Anne waved her arm around at the party.   ‘I think I knew that,’ she said with a smile, pointing at the banner hanging over the main door.   On it was painted the words ‘twenty-one’, sliding down the side of a mountain.   Someone else who was amused by their own cleverness.

And what happened when he hit the bottom of that very steep hill? He dreaded to think.   A success he might have been, career wise, but in his personal life? He shook his head and stared at Anne.

‘How old are you?’

‘Eighteen, as you should know since you sent me a card for my last birthday.’  Anne raised an eyebrow.   ‘Of course, if you had bothered sending the cards yourself and not passed that task on to your personal assistant…’  Anne sniffed pointedly.

‘Then you have no idea what it’s like to be twenty-one.’  With that Greyford placed his cocktail glass on a nearby table and pushed his way out of the room.

He suddenly felt very crowded and miserable.   Let them have their party; most of them wouldn’t have even noticed if he had failed to turn up in the first place.


Greyford stood outside, standing on the edge of the cliff looking down at the valley below.   It would be so easy to jump, to step forward and let himself fall.   That would be the end of it, no more worrying about his pointless life.   No one would miss him.   Some other genius would soon rise up to take his place in the Company.   Dispensable.   Like every other person who lived on Rellim.   All here to serve the Company.

He turned his head slightly to look at the hand now resting on his shoulder.   ‘What do you want, Anne?’

She squeezed his shoulder gently.   ‘The same thing I’ve always wanted, Grey.   Ever since I first saw you.’

Greyford frowned.   He wasn’t sure he…

She applied a little pressure and gently turned him to face her.   ‘You know exactly what I mean.   I can see it in your eyes.’  She nodded towards the cliff edge.   ‘Twenty-one is not the end; only if you let it be.’

Greyford swallowed hard.   ‘What?’

Anne smiled.   ‘I’m talking about immortality.’

He shook his head sadly.   ‘I’ve less than thirty years, and that’s assuming I die of old age.   There is no chance of immortality: the Company saw to that a long time ago.’

‘Yes, the Company.   They don’t have to control everything, you know.’

Greyford lowered his eyes.   ‘But they do.’

‘No.’ Anne pressed the palm of her hand against his chest, and using her fingers like spider legs, moved her hand towards the opening between his buttons.   He let out an involuntary shiver as her cold skin touched his naked chest beneath his shirt.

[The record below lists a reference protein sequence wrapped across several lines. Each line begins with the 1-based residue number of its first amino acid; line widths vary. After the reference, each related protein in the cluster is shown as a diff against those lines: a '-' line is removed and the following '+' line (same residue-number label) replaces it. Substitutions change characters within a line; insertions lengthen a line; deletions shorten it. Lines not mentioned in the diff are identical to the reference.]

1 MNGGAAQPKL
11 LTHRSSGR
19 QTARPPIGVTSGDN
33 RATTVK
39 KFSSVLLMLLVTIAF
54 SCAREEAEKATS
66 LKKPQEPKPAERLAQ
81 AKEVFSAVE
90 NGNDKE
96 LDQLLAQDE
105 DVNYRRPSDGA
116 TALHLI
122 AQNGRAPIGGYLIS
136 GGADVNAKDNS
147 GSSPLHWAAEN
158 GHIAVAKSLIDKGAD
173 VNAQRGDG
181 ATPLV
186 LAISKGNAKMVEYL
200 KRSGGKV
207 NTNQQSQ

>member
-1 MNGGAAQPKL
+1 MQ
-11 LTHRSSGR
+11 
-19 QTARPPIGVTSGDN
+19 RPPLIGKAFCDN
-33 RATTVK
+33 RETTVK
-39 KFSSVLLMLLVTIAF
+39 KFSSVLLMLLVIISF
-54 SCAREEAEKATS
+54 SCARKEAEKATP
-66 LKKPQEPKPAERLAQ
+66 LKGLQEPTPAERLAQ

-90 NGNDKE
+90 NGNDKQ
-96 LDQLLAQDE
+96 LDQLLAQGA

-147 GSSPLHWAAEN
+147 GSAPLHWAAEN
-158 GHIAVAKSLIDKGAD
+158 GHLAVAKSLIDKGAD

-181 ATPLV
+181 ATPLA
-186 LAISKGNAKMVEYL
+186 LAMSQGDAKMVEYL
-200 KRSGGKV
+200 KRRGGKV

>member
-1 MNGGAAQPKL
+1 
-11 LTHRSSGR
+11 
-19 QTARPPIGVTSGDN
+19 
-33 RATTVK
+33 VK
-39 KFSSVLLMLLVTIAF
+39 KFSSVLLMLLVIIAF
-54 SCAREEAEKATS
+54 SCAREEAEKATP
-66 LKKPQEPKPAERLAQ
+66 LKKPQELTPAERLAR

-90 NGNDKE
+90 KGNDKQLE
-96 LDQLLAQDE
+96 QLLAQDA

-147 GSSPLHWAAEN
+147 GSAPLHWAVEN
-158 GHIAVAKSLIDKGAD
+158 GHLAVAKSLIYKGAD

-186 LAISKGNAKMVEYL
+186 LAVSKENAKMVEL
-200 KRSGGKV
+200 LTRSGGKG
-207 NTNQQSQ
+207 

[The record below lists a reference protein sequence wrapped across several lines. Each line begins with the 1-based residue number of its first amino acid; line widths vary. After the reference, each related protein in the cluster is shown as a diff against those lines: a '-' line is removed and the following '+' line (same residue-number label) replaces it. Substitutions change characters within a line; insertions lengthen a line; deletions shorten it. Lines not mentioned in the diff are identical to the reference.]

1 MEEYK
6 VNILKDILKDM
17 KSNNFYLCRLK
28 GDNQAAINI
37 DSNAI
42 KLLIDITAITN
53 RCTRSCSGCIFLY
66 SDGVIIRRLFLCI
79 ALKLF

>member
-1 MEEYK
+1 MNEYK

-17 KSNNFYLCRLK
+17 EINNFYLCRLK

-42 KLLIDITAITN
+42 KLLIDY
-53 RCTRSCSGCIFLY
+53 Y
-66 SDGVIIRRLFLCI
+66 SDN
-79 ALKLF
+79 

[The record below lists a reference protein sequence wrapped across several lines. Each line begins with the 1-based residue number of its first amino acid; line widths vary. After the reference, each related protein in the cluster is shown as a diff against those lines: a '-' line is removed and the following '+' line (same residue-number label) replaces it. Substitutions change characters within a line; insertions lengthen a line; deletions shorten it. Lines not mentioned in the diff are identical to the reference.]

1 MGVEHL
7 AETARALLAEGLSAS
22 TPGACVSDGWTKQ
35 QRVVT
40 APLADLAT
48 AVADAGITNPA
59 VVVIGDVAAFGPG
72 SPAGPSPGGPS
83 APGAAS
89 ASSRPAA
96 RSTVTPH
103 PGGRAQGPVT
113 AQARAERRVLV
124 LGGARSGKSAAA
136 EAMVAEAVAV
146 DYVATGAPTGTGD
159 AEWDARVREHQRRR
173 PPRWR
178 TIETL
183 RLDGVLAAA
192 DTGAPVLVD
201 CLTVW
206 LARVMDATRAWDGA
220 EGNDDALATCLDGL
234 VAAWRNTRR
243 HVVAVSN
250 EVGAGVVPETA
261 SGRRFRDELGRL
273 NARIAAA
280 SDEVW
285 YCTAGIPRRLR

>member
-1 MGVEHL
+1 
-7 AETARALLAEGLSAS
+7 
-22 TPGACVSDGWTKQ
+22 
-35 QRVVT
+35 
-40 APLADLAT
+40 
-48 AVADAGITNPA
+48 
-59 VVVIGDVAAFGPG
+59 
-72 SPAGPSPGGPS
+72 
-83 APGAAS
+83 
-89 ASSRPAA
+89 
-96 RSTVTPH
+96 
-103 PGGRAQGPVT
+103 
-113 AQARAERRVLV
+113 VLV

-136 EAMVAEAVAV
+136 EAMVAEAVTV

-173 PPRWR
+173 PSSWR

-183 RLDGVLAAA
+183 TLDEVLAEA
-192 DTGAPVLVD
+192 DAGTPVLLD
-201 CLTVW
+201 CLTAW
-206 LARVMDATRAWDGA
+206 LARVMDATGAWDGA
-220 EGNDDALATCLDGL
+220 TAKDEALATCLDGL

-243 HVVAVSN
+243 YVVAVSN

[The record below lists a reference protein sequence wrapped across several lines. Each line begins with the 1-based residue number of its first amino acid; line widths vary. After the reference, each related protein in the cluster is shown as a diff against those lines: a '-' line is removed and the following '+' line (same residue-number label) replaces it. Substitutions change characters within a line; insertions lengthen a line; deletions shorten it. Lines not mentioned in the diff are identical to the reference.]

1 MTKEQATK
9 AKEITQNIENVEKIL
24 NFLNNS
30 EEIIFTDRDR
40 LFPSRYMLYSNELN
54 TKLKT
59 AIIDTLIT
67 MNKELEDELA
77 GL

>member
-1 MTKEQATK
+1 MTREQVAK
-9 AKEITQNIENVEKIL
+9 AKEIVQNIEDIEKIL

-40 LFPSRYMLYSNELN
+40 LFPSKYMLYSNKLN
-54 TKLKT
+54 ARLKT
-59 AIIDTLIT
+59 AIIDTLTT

‘The Company decides on who is pair-mated,’ he whispered, his breath feeling suddenly short as her fingers continued to play with his chest hair.   ‘I’m too old to be selected now… and so are…’

Anne leant forward and spoke directly into his ear.   ‘I won’t tell them.’


Sim lifted his eyes.   Jaik remained where he was sitting, his eyes never leaving the flickering fire.   ‘She’s my mother?’ the young man said gently, and blinked.

Sim could only try to understand how his son felt.   Jaik had never known who his mother was, and with good reason.   But…  Sim got up from his chair and crossed his study.   He sat on the floor before Jaik and took his son’s hand in his.

For a moment they both looked at each other, identical sea-blue eyes connecting.   ‘No,’ Sim said sadly, ‘she isn’t.’


Greyford stood on the back patio, watching Anne and little Rhys play in the sandpit.   He smiled softly.   Four years on, and his life had more purpose than ever before.   That night on the edge of the cliff, with Anne making her first move on him, he’d never have believed things would work out.   And yet, here he was.   Here they were.   A family unit.

What followed had been one of those whirlwind romances he often heard about, full of passion and desire.   How they managed to keep it secret from the Company for so long was beyond him.   Perhaps because his work never suffered he failed to register on the Company’s radar.   That was to change, when after two long years Anne became pregnant.   At that point they both knew it would be time to fess up to the Company.   Rellim law demanded that no child be born out of wedlock, and so they had to get married.   The Company were not happy about it, but a child was growing inside Anne’s body and they were bound by law to allow the child to come to term.

And now he and Anne were married, and Rhys was born, ensuring the Simak line would go on.   What could go wrong?

He narrowed his eyes.   There was something in the distance.   A dot, riding low in the sky.   Coming lower.   His eyes widened in horror.   A transport shuttle, and there was smoke pouring from its rear.   It was heading directly for his house.

‘Feck,’ he whispered.   The shuttle was getting bigger and bigger.   He had to move, to shout, to call out to his wife and son.   But he couldn’t.   He opened his mouth to yell, but no words came.   He tried to move, to force his muscles to work, but the pure shock of the moment was taking over.

He could only watch, helpless.